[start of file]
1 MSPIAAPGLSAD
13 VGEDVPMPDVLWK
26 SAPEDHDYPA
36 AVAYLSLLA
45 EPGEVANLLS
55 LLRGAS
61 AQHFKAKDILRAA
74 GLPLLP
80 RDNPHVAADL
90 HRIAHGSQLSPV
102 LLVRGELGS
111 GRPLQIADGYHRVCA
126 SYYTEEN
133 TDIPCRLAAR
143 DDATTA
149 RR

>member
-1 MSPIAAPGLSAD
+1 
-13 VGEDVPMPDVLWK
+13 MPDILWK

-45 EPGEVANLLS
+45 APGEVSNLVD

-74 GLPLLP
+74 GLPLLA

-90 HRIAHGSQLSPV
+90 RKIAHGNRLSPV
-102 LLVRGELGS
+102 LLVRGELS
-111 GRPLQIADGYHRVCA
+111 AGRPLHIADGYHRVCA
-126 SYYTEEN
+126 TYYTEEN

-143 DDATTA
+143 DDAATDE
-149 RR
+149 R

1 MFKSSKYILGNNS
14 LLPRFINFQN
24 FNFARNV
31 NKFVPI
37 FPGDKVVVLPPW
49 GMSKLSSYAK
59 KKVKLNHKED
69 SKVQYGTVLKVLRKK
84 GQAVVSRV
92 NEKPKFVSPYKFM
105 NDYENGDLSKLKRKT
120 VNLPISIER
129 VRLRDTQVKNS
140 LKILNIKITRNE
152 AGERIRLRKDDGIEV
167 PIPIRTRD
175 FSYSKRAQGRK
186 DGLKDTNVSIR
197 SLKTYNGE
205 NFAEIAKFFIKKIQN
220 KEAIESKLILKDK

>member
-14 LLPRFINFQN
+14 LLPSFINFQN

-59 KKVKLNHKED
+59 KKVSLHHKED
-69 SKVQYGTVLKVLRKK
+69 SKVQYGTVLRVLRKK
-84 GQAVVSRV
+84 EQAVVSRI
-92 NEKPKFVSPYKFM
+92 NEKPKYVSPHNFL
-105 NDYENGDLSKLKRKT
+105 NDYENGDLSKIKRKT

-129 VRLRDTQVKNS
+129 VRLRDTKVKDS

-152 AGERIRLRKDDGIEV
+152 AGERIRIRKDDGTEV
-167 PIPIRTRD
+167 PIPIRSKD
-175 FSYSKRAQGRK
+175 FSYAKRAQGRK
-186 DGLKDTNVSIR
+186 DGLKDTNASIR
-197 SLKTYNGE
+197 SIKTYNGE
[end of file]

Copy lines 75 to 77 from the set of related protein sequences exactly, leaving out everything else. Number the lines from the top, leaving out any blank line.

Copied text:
+152 AGERIRIRKDDGTEV
-167 PIPIRTRD
+167 PIPIRSKD